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Scholarship Scams

Front of Rifle High School

In their search for help with rising tuition costs, students and parents can be easy marks for scholarship scams. By keeping students and families informed and updated, you can help them tell a genuine scholarship opportunity from a scam.
Too good to be true?

If it sounds too good to be true, it probably is.
Here are some common signs of scams.

Exclusive scholarship info! If a service claims to have "exclusive" information-not available anywhere else-this is almost certainly a fiction. In fact, the vast majority of financial aid comes from the federal government and from universities themselves. Those private foundations and organizations that do offer scholarships are eager to spread the word so they can attract the best candidates-they have no interest in keeping secrets.

No work-free money for college! Another red flag is a claim from any service that it will do "all the work" for applicants. Any legitimate scholarship sponsor will want to hear from the student herself, and that means filling out paperwork, writing a letter or essay, and so on. There is simply no way around it.

Scholarship guaranteed! No service can guarantee students a scholarship. Money-back guarantees are a common feature of scholarship scams-the fine print reveals a list of virtually impossible stipulations in the event the student wants to reclaim her money. Every true scholarship has some parameters-for example, grade point average, professional interest, volunteer service, or club affiliation. So if a service claims it can obtain funds for anyone, it's not being honest.

You've been selected! Unsolicited offers are always suspect and any notification that comes over the phone is almost sure to be a scam. If a student receives information she has not requested, she should investigate before she gives out any personal information or "processing" fees. She can ask how the organization got her name, make follow-up phone calls to check their answer, conduct an online search on the organization, and, of course, come to your office for advice.

Application fees: As a general rule, no one should have to pay more than postage to apply for a scholarship. Legitimate foundations rarely charge applicants, and if they do the fee is minimal.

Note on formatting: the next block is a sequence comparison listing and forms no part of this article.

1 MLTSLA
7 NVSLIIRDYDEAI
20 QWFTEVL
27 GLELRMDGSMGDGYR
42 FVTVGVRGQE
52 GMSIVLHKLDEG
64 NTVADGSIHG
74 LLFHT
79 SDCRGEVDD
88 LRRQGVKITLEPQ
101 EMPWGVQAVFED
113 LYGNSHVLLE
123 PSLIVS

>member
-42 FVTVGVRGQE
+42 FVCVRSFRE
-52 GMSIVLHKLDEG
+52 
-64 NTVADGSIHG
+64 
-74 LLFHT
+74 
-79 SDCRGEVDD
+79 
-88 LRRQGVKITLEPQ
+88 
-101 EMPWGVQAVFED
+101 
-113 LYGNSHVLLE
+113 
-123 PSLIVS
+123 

"Advance-fee" loans: Tell families to be wary of any offer for an unusually low-interest educational loan that requires the student to pay an up-front fee before the loan will be approved or disbursed. Real loans will deduct their processing fees from the student's check when they send it. Families should be especially suspicious if they don't recognize the lender's name-it's worth showing the offer to their local bank officer for a professional opinion.

"Free seminar" or candidate interview: This is often a glorified sales pitch for a financial aid or scholarship consulting service, or a pricey student loan.
Encourage parents and students to ask questions

If an organization is aboveboard, then information like a physical address or telephone listing for the company should be available and verifiable. Warn families to particularly beware of P.O. boxes, especially in Florida and California (homes to a disproportionate number of these fraudulent organizations).

Ways to investigate companies

Your office should be the first stop for students with questions or doubts about any scholarship offer. They can also contact consumer-protection and government organizations to find out whether a company is under investigation or has been the object of complaints. (Of course, a mere absence of filed complaints or active investigations does NOT necessarily mean that the company is legitimate.) Some of these organizations are:

Free scholarship searches

Scholarship information is freely available to those who take the time and effort to conduct their own search. There is no reason to ever have to pay anyone to help find scholarships.

Start with the College Board's free online Scholarship Search . Other free searches are available at, and